Gov. Kemp in Augusta, talks healthcare solutions

Monday, July 8, 2019
News 12 at 6 o'clock/NBC at 7

AUGUSTA, Ga. (WRDW/WAGT) -- Georgia Governor Brian Kemp was in Augusta today getting a tour at Augusta University. He talked today about the roles of the cyber and cancer centers here in Augusta.

One of the big topics Kemp hit on healthcare, along with a few others affecting the CSRA.

After 7 months in office, governor Kemp is getting a closer look at Augusta University's Health Sciences campus and the Georgia Cancer Center.

“I think it's tremendous to be able to connect the researchers with the doctors and also have the students having access to that in one place," said Kemp.

Improving healthcare is one of Kemp's main priorities. His goal is to put patients first, which he is taking steps towards with the Patient’s First Act.

“Allow us to do a couple of different waivers for Medicaid and also to Obama care that'll help us lower costs, increase accessibility, that's a lot of what's going on here on this campus," said Kemp.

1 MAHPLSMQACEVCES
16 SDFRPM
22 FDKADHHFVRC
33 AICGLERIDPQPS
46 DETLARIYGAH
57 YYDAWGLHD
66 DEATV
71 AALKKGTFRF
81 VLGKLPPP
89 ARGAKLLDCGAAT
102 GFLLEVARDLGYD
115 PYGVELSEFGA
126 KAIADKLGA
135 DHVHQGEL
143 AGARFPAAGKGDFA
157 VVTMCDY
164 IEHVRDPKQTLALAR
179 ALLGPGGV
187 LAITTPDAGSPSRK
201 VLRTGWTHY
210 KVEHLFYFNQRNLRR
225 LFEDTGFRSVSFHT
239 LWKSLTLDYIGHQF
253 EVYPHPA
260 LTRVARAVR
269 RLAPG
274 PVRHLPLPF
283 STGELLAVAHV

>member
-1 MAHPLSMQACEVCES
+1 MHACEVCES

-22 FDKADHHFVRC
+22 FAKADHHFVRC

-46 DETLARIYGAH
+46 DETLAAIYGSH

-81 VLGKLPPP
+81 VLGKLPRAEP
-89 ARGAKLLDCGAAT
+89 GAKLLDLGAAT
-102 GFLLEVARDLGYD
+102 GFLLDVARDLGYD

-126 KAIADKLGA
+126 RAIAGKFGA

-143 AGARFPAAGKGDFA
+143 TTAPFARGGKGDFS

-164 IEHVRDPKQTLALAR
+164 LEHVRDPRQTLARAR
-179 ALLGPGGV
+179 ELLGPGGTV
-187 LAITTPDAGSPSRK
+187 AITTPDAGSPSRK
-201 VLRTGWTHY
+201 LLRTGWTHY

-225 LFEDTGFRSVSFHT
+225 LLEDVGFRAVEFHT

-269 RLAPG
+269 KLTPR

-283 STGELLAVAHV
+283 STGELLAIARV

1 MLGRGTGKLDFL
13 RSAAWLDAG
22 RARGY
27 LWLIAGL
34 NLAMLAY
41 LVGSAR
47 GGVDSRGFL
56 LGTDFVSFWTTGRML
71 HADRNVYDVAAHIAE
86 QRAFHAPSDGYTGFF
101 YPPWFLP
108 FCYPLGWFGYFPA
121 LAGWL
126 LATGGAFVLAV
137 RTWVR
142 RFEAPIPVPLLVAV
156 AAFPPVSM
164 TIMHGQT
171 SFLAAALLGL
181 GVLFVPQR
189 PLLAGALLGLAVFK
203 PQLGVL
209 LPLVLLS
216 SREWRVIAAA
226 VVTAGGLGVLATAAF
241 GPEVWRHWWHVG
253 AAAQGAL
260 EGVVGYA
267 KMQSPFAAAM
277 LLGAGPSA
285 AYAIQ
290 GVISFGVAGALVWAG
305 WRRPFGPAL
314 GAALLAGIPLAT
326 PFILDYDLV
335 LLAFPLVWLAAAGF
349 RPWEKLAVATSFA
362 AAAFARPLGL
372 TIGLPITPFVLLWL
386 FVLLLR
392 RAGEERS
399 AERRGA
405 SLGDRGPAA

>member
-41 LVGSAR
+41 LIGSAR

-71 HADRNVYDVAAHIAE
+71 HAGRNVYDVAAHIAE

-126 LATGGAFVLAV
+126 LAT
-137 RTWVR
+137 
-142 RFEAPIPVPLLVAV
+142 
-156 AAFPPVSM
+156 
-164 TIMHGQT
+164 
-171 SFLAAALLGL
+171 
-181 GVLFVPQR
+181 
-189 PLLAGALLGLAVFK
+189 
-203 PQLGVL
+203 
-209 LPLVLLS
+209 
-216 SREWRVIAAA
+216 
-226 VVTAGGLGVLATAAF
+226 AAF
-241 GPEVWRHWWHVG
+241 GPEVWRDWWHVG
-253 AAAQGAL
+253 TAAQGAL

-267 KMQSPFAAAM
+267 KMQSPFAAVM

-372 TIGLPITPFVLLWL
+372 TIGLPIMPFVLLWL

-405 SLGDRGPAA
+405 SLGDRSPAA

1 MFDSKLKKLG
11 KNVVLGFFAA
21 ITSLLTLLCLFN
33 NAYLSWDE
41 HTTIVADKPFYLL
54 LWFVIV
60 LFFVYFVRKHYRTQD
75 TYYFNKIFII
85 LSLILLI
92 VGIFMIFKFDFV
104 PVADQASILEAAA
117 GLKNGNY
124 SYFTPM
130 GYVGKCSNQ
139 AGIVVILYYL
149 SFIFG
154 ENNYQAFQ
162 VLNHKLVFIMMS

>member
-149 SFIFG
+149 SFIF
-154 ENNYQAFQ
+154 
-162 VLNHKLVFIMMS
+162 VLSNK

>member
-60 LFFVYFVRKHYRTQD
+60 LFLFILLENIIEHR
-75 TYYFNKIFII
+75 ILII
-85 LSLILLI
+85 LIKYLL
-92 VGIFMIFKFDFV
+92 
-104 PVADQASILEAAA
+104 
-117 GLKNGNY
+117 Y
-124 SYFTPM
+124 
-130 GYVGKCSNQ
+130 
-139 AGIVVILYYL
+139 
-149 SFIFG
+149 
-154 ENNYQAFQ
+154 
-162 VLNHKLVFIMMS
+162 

Kemp is also in favor of the Medical College of Georgia's latest program 3 plus 3 plus 6, shortening medical school and making it free if students go into primary care in rural areas.

“I think it is state of the art and going to be great for providing care providers and doctors in rural Georgia," said Kemp.

But healthcare isn't all. Kemp also says he's committed to cybersecurity.

“I know that some of our rural communities around the CSRA and others are very interested in that because they know their economic viability is dependent on a lot of what is going on here and how we can collaborate really as a region, so I'm very supportive and focused on that in the future," said Kemp.

Under Governor Deal, the state did invest more than $50 million in the Georgia Cancer Center.

Earlier in the day, Kemp went to Thomson, a town hit hard by job losses after the Georgia-Pacific fire and another manufacturer Hollander Sleep Products confirmed it was bankrupt and could be closing in the fall.

He took an industry tour and met with locals to get a better idea of the lack of jobs popping up in the area.